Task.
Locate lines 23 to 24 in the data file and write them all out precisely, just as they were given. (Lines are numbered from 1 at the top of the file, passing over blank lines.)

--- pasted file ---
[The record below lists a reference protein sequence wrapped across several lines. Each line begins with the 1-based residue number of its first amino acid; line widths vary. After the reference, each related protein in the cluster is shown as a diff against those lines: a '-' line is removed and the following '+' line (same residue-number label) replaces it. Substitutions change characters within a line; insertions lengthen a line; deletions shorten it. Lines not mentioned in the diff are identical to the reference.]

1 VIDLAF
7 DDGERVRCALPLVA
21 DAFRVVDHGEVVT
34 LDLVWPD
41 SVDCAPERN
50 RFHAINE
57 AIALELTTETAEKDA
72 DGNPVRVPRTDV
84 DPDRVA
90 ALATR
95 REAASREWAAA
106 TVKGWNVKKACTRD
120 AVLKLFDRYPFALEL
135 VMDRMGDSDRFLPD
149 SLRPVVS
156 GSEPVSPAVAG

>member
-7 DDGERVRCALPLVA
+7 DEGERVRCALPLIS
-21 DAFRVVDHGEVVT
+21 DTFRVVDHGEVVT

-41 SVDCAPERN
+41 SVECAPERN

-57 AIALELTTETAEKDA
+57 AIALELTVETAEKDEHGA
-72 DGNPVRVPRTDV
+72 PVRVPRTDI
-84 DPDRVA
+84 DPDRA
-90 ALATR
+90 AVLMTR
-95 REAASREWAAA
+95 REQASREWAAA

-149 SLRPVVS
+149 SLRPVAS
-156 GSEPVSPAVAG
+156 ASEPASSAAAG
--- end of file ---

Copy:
-41 SVDCAPERN
+41 SVECAPERN